Early Origins of the Egelay family
The surname Egelay was first found in Cheshire
at Edgerley, a civil parish and township in the parish of Alford, union of Great Boughton, Lower division of the hundred
of Broxton. The first record of the surname was found in the year 1189 when Albert de Edgerdle held estates in that shire.
Early History of the Egelay family
This web page shows only a small excerpt of our Egelay research.Another 179 words (13 lines of text) covering the years 1455 and 1487 are included under the topic Early Egelay History in all our PDF Extended History products and printed products wherever possible.
Egelay Spelling Variations
It is only in the last few hundred years that the English language has been standardized. For that reason, early Anglo-Saxon
surnames like Egelay are characterized by many spelling variations
. As the English language changed and incorporated elements of other European languages, even literate people changed the spelling of their names. The variations of the name Egelay include: Edgerley, Edgelly, Edgely, Egerley, Egelly, Egely, Edgeley, Hedgely, Hedgerly and many more.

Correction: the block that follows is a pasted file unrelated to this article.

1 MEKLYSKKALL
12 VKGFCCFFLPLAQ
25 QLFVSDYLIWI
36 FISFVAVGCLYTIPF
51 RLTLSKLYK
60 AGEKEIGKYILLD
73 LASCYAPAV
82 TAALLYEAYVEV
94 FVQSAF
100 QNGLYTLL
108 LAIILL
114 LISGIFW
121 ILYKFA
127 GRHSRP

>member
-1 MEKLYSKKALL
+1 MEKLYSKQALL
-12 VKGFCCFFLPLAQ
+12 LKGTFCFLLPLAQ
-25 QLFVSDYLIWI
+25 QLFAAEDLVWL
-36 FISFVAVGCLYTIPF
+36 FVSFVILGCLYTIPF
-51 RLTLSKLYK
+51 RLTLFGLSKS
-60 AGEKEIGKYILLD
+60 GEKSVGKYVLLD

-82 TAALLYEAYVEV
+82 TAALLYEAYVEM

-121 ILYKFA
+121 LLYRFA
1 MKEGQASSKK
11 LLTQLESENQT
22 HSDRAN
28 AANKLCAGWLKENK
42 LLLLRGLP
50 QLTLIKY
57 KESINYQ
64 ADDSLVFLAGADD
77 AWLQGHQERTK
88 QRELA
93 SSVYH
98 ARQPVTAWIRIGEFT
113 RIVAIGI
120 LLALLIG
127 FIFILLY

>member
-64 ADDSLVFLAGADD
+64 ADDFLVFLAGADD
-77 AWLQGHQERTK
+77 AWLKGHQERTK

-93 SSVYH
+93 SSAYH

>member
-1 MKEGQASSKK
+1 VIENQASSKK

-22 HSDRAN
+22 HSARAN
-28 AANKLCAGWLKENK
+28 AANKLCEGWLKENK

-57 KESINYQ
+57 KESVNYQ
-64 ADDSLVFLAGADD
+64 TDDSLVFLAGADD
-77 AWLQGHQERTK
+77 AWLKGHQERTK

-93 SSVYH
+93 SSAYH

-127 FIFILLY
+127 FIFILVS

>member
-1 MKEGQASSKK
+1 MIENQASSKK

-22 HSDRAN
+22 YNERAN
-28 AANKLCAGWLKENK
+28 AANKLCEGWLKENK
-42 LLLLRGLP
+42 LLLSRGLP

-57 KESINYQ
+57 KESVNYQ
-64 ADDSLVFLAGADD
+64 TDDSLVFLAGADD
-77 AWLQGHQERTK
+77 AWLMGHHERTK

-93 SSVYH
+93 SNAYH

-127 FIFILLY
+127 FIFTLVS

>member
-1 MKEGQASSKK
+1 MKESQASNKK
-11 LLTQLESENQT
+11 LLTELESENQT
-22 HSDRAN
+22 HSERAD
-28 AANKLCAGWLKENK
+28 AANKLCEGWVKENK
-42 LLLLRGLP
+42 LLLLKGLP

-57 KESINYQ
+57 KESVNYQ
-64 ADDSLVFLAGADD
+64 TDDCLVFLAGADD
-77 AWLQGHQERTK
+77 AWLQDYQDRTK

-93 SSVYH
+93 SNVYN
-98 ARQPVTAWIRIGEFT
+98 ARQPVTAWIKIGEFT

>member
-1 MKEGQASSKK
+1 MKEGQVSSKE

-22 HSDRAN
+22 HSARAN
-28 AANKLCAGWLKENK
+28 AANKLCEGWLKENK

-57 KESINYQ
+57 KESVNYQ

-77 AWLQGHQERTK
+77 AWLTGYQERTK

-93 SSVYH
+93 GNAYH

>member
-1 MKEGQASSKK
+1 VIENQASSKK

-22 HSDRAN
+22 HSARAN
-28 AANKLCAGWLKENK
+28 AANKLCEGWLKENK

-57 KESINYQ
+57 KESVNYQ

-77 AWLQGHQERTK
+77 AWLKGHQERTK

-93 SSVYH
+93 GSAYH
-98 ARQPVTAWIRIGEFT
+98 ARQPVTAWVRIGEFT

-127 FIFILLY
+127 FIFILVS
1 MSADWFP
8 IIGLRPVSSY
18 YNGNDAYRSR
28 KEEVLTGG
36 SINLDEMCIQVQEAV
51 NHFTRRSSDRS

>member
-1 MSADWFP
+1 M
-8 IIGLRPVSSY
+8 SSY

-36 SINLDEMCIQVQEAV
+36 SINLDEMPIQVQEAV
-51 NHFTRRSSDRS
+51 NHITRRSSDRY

Early Notables of the Egelay family (pre 1700)
More information is included under the topic Early Egelay Notables in all our PDF Extended History products
and printed products wherever possible.
Migration of the Egelay family to the New World and Oceana
Many English families tired of political and religious strife left Britain for the new colonies in North America. Although the trip itself offered no relief - conditions on the ships were extremely cramped, and many travelers arrived diseased, starving, and destitute - these immigrants believed the opportunities that awaited them were worth the risks. Once in the colonies, many of the families did indeed prosper and, in turn, made significant contributions to the culture and economies of the growing colonies. An inquiry into the early roots of North American families has revealed a number of immigrants bearing the name Egelay or a variant listed above: settlers, who arrived along the eastern seaboard, from Newfoundland, to Maine, to Virginia, the Carolinas, and to the islands.